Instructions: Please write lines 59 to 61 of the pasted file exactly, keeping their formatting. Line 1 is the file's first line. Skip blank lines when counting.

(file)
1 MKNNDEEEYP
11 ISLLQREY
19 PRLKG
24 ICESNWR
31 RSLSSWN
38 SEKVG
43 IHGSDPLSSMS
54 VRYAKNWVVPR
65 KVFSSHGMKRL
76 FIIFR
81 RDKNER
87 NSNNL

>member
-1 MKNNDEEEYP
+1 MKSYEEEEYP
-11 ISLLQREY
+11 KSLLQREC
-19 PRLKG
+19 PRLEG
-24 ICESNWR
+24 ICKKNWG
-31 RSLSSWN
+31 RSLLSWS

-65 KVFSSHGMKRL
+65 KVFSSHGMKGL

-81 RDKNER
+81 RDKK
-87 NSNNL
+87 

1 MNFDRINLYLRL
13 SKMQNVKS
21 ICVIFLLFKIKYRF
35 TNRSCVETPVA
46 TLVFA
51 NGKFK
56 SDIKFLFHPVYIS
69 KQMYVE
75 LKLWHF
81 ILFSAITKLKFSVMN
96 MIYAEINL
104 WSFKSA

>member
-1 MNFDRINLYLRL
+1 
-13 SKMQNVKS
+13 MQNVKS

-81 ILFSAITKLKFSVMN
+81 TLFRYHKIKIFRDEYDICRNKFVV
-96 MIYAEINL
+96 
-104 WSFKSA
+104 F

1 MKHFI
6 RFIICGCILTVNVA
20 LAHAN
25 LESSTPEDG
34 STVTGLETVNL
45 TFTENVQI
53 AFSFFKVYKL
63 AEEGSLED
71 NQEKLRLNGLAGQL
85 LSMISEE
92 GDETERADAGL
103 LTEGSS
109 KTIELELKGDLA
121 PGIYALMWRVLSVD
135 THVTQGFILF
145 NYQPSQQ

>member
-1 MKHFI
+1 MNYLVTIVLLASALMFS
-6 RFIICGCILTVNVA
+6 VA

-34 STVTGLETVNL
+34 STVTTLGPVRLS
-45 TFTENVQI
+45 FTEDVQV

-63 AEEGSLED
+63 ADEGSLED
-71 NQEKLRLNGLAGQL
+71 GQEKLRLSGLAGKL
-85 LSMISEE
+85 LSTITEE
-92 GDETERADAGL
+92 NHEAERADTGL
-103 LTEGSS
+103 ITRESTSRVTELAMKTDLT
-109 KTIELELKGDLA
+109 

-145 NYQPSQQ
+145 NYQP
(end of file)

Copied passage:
53 AFSFFKVYKL
63 AEEGSLED
71 NQEKLRLNGLAGQL